I wrote earlier on my techblog about my search for a new anti-spam plugin. (It looks like Antispam Bee is going to be a winner, by the way.) Part of this process involves checking my spam folder on a daily basis for false positives. Generally, I just delete them, but this is a fun (and I do mean fun) opportunity to see what spammers around the world consider to be valuable information the rest of us just can’t live without.
Here are some of the best ones:
First, you tell me your name is Marshall Flowers, and then you tell me your name is Jake Monroe. (Didn’t Molly Ringwald’s character date him in a movie long ago?) Then you tell me that you notice my site isn’t getting a lot of traffic—I’m not sure how you know that or why you even consider it your business, but whatever. More importantly, I’m not interested in paid backlinks, as Google doesn’t pay attention to them and may actually penalize you for them. Seriously, Jake, take your offers elsewhere.
Then there are the ones that don’t even pretend to understand how to add links to a WordPress comment box:
I’m not sure how many bat mitzvahs they have in Iceland; perhaps that’s why this guy has so much time on his hands he can send comment spam to my blog.
I love the ones that appeal to my ego by telling me what a great blog I have:
Yep—you are all spam. My ego is considerably unrubbed.
I also love the ones that don’t even pretend to be related to anything in the blog post, and that try to bury their real intent in the middle of the message:
I’m a bit disappointed, to be honest. I was really interested in reading about Sunchoice Corporate Housing in Florida, when I was suddenly overcome by the urge to buy cheap jerseys from China. Of course, it’s the last line that really gets me:
Often treating the vasculitis can have an effect on the bent manhood; in other cases, the scar tissue may be too far advanced and other methods may be employed if necessary to correct a significantly bent male organ
Reading spam like that makes me feel like this:
Then there are the ones that just make me laugh, like this one:
First of all, it’s not “web explorer,” it’s “Internet Explorer” and if you’re still using that piece of crap for browsing, you should expect problems. Seriously, I haven’t designed anything for IE in five years or more. This issue just doesn’t worry me.
Then there are the spam messages that tell me something is terribly wrong with my site:
Oh, gosh, my website is loading slowly for you? Maybe if I approve your spam comment it will load that much more quickly for everybody!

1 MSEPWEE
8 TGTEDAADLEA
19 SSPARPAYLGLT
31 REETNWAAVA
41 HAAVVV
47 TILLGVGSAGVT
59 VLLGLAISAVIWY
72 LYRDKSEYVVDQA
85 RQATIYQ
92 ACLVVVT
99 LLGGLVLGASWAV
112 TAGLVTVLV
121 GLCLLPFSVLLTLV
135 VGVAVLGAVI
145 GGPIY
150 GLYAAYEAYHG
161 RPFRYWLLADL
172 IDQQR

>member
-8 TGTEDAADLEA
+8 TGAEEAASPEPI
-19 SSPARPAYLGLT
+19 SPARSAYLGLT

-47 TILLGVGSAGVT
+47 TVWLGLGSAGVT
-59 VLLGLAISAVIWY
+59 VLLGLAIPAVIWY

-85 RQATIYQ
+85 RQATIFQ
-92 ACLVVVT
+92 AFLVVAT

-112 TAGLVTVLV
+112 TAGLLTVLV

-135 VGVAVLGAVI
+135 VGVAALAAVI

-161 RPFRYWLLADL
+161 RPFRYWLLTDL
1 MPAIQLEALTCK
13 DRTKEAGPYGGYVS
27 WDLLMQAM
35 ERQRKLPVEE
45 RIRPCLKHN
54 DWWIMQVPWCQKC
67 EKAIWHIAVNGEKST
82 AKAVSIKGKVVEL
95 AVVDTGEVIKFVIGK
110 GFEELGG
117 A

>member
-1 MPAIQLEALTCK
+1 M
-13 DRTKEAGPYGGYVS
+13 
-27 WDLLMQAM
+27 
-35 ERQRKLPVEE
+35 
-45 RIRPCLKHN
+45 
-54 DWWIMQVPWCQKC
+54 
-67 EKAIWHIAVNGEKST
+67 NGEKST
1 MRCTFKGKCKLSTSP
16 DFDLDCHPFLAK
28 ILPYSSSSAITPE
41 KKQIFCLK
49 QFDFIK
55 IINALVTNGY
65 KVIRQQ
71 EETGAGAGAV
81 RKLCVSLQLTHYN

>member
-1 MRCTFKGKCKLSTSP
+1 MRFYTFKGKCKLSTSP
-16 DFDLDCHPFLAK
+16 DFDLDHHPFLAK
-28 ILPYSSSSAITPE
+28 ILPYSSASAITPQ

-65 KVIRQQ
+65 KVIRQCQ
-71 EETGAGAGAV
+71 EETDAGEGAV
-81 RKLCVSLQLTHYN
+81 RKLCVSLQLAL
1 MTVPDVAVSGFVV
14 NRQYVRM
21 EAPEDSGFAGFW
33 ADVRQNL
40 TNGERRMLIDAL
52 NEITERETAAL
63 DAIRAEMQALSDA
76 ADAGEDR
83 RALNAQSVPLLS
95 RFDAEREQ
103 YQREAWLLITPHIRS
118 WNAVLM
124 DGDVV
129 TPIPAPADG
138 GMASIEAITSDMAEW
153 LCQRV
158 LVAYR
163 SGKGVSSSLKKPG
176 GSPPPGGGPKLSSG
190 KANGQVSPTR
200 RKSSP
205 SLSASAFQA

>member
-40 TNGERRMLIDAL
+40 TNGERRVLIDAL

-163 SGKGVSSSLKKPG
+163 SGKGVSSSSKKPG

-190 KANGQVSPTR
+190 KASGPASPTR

Then there are the ones that tell me my design is faulty:
“A lot of text for only having one or 2 images”? That spam was on this page, which actually has seven images, but hey, don’t let facts get in the way when you’re trying to sell sports jerseys you don’t own the license to. In the meantime, I’ll try to “could a little more in the way”.
Then there are the ones who are appealing to my blogging expertise:
Seriously, if you don’t know how to google for this kind of information, you really shouldn’t be trying to run a blog. You’ve got other skills to master first. Also, you’ll note that I’ve left their contact information up. I certainly hope the Better Business Bureau sees it.
What makes all of this really ridiculous is:
- These are all low-quality backlinks, which means Google will pay them no mind. (Google may even penalize these site owners—see the link above.)
- Yes, this is a WordPress site, which means commenting is a thing. It also means that anti-spam plugins are a thing. You are not going to get through.
- These were all sent by bots. (How do I know? Because most of them failed the honeypot test.) For the most part, they don’t even try to sound human. So even if I didn’t have an anti-spam plugin, chances are I would never approve these comments, because I do use comment moderation.
There were a few spam comments I was willing to let stand, however:
Why would I let those stand? Because they link to a pizza place in Karachi! Just check out their menu! If I’m ever in Karachi, you know where I’m going for dinner.
And that link, by the way, is one that Google would actually value.This work is licensed under a Creative Commons Attribution-NonCommercial-ShareAlike 4.0 International License.Permalink for this article: